“Seriously—typos do generate spontaneously. Stuff that wasn’t there yesterday appears today. I wonder if this is a corollary of Murphy’s Law.”
—Barbara Ardinger, Ph.D., author, Quicksilver MoonFinding New Goddesses, Goddess Meditations, Practicing the Presence of the Goddess and A Woman’s Book of Rituals and Celebrations.

“The copy editor is, in a way, a combination of shaman (who possesses arcane secrets, like when to use an en dash), trusted friend (whose advice keeps you out of trouble), and dominatrix (whose demands are both painful and satisfying).”
—Steven Pinker, interview in Copy Editor newsletter

Helpful references for authors

Here are some sources I’ve found useful for combating the dreaded typo, getting the grammar and usage right and putting it all together so nothing gets in the way of your reader being totally absorbed in your words. There are lots of other good references; these are my personal favorites.

The Gregg Reference Manual—This is the bible of grammar, usage and style as far as I’m concerned. It comes in hardcover, paperback and spiral bound, which I like a lot for convenience. The website calls it “the ultimate authority on business style,” but it’s a lot more than that and definitely not just for business writing. I have yet to have a copy editing question it couldn’t answer. When I sit down in my comfy chair for a long session of proofreading, The Gregg Reference Manual and my old collegiate dictionary are the two books that are always with me.

The PC is Not a Typewriter or The Mac is Not a Typewriter—If you’re writing on a computer (and if you’re looking at this site, I’m sure you are), this little book by Robin Williams can help you create much better-looking type. It costs $10 or less, and you won’t be sorry you bought it. Even though my job is to make your manuscript look its best, you’ll still benefit from adopting some simple practices of good typography. A cleaner document will be formatted, proofed and back to you sooner. As one of the reviewers on said: “This small book explains better than any other why we did certain things on typewriters that were never done by professional printers—and why we need to stop doing them now that we are using computers.” Robin Williams has written several other books about computers and design: Beyond the PC/Mac is Not a Typewriter, The Non-Designer’s Type Book, The Non-Designer’s Design Book, and more. All highly recommended.—Located at this one link will take you to and whole lot of others: atlases, encyclopedias, medical, legal and literary references. Indispensable.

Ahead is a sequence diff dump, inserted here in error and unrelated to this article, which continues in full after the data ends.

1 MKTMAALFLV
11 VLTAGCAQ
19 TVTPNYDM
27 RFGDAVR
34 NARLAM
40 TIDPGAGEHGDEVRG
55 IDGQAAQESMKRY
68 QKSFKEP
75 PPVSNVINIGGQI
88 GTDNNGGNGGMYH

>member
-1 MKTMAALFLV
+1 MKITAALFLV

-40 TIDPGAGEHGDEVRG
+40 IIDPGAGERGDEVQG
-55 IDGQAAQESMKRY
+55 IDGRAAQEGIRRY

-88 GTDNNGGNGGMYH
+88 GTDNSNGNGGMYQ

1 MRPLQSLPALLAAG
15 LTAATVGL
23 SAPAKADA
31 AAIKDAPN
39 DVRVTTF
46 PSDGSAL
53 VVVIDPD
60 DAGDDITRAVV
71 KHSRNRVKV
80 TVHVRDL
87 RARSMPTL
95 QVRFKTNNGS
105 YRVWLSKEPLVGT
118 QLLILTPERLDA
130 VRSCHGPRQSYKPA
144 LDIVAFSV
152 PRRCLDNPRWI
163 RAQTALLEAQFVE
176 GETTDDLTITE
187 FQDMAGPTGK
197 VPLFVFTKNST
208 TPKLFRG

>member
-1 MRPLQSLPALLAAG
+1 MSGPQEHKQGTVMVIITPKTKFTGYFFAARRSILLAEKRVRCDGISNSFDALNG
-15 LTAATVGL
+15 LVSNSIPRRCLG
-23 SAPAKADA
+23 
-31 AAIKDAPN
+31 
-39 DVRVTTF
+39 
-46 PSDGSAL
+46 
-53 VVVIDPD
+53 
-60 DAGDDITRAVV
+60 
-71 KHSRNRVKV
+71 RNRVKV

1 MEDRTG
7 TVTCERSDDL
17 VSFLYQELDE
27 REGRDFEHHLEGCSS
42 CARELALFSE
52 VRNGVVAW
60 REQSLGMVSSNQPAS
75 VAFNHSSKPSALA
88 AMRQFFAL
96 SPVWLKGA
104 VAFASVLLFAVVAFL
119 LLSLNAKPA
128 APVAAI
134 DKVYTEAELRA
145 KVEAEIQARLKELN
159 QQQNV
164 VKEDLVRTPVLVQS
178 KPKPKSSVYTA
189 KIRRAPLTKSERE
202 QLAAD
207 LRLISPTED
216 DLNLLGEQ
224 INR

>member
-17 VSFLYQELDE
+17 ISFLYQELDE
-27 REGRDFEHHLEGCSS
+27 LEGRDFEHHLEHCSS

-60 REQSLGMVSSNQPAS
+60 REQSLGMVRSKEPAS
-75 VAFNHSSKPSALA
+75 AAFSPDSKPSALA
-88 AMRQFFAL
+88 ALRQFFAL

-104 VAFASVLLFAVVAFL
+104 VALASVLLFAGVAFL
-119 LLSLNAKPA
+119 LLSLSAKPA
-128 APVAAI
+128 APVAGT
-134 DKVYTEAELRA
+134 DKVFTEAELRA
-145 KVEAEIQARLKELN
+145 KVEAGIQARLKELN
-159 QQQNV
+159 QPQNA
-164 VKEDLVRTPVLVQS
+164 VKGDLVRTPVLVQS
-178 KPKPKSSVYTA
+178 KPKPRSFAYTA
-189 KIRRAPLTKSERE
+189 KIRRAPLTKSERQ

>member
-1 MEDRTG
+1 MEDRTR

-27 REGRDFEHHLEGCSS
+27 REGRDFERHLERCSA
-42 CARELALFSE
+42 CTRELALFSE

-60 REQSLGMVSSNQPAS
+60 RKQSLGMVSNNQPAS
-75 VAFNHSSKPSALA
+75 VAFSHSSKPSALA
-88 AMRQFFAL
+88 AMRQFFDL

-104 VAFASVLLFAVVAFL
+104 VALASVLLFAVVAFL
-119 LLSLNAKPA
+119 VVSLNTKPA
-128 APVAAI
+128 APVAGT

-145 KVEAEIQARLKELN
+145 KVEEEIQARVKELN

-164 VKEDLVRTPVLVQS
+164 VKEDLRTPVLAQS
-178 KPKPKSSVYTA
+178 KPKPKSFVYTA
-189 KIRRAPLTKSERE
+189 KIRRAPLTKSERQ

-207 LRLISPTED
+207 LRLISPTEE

A good, old dictionary—Even if you use an online dictionary, and I use nearly every day, it’s essential to use an old-fashioned print dictionary too. I recommend getting a “college” edition; they’re comprehensive and obviously intended for bright people. Recent editions are great for all those new terms, but never, ever let go of your old dictionary. Being able to check what usages have been acceptable for decades can help you write like an educated grown-up—at least when you want to sound that way. Go for a dictionary at least 20 years old: from before the Internet got everyone used to seeing “definately.”

Roget’s Thesaurus—I like the version in dictionary form; I’ve always found it easier to navigate. Another good thesaurus is The Synonym Finder by J.I. Rodale. A quick search on will find you several editions of both.